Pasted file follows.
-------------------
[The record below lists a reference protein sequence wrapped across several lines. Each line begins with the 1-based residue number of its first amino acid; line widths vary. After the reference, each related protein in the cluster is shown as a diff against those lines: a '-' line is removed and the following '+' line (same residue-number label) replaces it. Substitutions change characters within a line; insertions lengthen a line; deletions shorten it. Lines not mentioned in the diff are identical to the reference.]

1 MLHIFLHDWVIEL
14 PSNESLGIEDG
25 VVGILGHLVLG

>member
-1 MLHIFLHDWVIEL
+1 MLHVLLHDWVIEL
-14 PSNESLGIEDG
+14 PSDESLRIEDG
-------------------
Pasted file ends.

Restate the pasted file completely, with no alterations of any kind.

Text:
[The record below lists a reference protein sequence wrapped across several lines. Each line begins with the 1-based residue number of its first amino acid; line widths vary. After the reference, each related protein in the cluster is shown as a diff against those lines: a '-' line is removed and the following '+' line (same residue-number label) replaces it. Substitutions change characters within a line; insertions lengthen a line; deletions shorten it. Lines not mentioned in the diff are identical to the reference.]

1 MLHIFLHDWVIEL
14 PSNESLGIEDG
25 VVGILGHLVLG

>member
-1 MLHIFLHDWVIEL
+1 MLHVLLHDWVIEL
-14 PSNESLGIEDG
+14 PSDESLRIEDG